In 2018, two Italian journalists, Flavia Piccinni and Carmine Gazzanni, published a mediocre book called Nella setta (In the Cult). It included the usual laundry list of vituperations against the “cults.” The language was carefully chosen to de-humanise the members of religions the authors did not like. For instance, in one of the first chapters, the journalists described their visit to the Church of Scientology in Milan. The female Scientologist who welcomed them was described as having “alligator-like” eyes coupled with “horse-like” teeth.
Nothing is more similar to an anti-cult book than another anti-cult book. The journalists cut and pasted from previous similar books the fantastic number of four million Italians involved in “dangerous cults.” There is only one problem with this often quoted statistic, it doesn’t make sense.
I am the editor of CESNUR (the Center for Studies on New Religion)’s Encyclopedia of Religions in Italy, which is periodically published as a book and updated monthly online. Our statistics are usually quoted as highly reliable by both academics and quality media.
As of 2019, we estimate that there are slightly more than two million Italians (Italian citizens, not including immigrants) belonging to any religion other than Roman Catholicism. These are by no means all members of “cults,” as they include Protestants, Eastern Orthodox, Muslims, and Jews.
The aim of the book seems to be to re-introduce in Italy a law against brainwashing, something very difficult after in 1981 the Constitutional Court declared similar provisions punishing plagio (undue influence), which dated back to the Fascist era, as incompatible with a democratic constitution. The authors mention, but do not understand, the 1981 decision. The discussion on plagio started in Italy when the rarely applied provision was used to send to jail the Communist homosexual author Aldo Braibanti (1922-2014), accused of having brainwashed into homosexual relations with him, several young men.
The book implies that the Constitutional Court intervened on the Braibanti case. This is a mistake I often encountered in conversations with fellow Italians of my generation. They remember that Braibanti was sentenced for plagio and they remember that in 1981 the Constitutional Court declared the corresponding legal provision unconstitutional, and they connect the two incidents. However, the truth is that the Constitutional Court refused to review the conviction of Braibanti.
The Court intervened in the later case of Father Emilio Grasso, a Catholic priest accused of “brainwashing” young people into abandoning their bourgeois life to serve the poor and the destitute.
This is accompanied by another frequent mistake, this one legal. The book argues that, by striking out the plagio provision, the Constitutional Court was conscious of creating a “legal void,” and suggested that a different law is enacted to cover real instances of brainwashing. In fact, the Court stated that plagio was an imaginary crime, and no laws are needed for crimes of the imagination. These are not minor points. By mentioning Father Grasso, the book should admit that accusations of practising brainwashing or being a “cult” can target also mainline religions.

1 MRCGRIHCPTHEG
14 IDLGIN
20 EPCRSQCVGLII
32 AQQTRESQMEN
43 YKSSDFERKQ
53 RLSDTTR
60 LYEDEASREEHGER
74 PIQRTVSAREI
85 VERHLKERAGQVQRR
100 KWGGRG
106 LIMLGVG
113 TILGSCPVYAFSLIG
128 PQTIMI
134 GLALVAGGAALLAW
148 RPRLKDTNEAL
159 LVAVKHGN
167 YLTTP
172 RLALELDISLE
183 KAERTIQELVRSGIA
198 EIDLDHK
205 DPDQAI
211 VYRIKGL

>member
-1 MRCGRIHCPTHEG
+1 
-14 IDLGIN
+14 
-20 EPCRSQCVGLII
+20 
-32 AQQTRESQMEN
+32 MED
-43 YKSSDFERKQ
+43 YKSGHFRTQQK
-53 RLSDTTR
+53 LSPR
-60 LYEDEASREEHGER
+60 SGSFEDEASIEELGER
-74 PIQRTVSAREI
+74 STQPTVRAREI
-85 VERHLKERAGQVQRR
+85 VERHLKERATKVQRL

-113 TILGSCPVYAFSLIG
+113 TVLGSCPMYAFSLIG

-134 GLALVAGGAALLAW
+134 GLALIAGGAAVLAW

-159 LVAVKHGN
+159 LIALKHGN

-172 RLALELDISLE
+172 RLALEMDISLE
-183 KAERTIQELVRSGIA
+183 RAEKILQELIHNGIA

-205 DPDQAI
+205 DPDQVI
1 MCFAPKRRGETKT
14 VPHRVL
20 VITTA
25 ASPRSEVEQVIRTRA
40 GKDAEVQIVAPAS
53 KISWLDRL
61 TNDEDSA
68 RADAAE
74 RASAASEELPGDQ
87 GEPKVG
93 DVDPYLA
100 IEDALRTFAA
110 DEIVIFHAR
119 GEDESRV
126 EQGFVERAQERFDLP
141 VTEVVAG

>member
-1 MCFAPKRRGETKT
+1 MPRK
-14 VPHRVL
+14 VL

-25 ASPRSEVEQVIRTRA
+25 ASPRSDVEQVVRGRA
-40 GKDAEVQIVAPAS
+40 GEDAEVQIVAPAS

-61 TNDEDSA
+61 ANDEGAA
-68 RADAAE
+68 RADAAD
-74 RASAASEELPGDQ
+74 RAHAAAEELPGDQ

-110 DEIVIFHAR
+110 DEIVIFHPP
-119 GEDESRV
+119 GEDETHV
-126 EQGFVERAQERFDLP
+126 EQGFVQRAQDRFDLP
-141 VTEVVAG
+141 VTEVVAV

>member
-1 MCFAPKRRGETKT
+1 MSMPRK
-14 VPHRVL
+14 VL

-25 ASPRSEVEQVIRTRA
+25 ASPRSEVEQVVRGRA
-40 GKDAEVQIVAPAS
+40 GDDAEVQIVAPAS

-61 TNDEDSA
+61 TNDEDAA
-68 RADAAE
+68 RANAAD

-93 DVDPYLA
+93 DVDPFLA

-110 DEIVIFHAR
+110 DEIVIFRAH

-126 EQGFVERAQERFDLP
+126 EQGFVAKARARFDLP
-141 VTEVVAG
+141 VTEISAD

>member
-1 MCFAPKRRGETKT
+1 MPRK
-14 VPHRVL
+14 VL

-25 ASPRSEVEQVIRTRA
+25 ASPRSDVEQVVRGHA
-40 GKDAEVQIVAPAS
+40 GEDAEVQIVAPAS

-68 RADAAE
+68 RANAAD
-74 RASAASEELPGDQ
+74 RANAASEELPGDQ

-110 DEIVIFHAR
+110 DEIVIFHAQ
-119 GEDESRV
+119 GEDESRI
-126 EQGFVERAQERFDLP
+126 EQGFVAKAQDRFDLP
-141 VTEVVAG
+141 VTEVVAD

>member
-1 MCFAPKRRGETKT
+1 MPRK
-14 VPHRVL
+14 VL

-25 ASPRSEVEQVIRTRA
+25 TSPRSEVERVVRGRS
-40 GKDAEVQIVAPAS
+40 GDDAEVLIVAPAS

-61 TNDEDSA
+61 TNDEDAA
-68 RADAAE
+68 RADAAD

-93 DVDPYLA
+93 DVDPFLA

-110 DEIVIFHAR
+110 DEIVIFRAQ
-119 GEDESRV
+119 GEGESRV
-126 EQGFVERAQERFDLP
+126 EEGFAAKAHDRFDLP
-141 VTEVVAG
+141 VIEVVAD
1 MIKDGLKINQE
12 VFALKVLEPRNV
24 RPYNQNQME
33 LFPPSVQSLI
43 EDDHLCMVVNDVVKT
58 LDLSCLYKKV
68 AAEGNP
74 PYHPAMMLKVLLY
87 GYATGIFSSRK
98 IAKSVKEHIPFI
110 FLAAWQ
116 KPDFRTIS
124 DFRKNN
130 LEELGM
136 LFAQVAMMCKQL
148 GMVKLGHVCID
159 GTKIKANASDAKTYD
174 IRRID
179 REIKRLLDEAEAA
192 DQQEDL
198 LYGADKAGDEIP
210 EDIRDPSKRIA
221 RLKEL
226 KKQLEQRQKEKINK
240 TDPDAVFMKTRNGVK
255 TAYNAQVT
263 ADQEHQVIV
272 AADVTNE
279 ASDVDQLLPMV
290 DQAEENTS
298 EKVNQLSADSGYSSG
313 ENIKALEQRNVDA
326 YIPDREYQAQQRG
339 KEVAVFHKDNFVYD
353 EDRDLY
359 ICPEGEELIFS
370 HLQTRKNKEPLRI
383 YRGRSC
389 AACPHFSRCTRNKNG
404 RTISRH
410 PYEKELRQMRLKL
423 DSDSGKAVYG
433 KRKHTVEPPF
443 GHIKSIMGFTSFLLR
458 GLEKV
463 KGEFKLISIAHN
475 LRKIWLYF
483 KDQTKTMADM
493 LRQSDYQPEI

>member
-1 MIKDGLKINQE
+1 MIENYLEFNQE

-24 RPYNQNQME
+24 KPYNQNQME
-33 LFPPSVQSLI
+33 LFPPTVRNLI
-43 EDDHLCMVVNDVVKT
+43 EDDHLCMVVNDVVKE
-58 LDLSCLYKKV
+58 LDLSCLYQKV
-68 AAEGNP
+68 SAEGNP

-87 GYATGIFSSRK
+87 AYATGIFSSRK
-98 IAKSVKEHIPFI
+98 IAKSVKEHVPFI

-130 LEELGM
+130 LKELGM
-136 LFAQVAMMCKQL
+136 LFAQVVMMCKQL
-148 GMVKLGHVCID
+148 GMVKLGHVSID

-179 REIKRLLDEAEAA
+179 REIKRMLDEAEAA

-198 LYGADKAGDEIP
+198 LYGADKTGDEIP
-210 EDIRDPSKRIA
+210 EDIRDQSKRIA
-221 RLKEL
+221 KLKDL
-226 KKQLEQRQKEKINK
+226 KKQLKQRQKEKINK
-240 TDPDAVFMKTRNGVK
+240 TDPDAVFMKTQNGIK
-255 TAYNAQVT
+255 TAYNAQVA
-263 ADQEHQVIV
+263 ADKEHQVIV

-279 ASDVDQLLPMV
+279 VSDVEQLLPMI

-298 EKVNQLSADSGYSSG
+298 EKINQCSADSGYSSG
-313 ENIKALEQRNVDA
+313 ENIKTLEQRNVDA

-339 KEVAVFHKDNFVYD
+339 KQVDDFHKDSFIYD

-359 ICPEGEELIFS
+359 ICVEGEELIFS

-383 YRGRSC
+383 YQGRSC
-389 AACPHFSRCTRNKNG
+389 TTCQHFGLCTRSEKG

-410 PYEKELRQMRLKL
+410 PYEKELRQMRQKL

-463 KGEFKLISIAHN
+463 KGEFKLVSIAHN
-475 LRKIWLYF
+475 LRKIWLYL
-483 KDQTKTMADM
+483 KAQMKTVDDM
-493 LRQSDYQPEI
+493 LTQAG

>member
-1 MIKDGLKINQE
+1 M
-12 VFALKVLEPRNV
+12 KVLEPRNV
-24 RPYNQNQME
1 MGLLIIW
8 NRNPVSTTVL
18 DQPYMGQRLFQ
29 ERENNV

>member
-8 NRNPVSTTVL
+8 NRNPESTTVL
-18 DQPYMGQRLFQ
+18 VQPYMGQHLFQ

Father Grasso, by the way, is not a marginal priest and has been honoured by several popes, including the present one. And this leads us back to the main point. What is a “cult”? Besides “a group anti-cultists do not like,” answers appear to be very much unclear.
The book is not where to look for a serious discussion of the issue, and may easily be dismissed as yet another sensationalist account. Attempts to re-introduce plagio or brainwashing legislation in Italy have consistently failed in the last twenty-five years. Yet, as bizarre as it may seem, in the present populist political climate, the book has been taken seriously by some politicians.
Deputy Prime Minister Matteo Salvini participated in a presentation and was photographed holding the book. An MP from the opposition party Forza Italia, Iole Santelli, presented a law proposal introducing the crime of “mental manipulation.” Others proposed French-style commissions of investigation or anti-cult official bodies. Santelli claimed that every three days in Italy one person “disappears,” kidnapped or lured by “cults,” some or most of them “Satanic.”
Folk statistics about Satanism are a speciality of anti-cultists and populist politicians, not only in Italy. They have the burden of proving these figures. They never even tried.
Claiming that Italians vanish into a “cult” at the rhythm of one every three days is even more senseless than estimating Italian “cultists” at four million. The truth is that fake news and bizarre pseudo-statistics are mobilised to propose a general crackdown on religious minorities anti-cultists happen not to like. In normal times, such tall tales should be dismissed as merely preposterous. In the present political climate, even absurd theories may generate illiberal measures.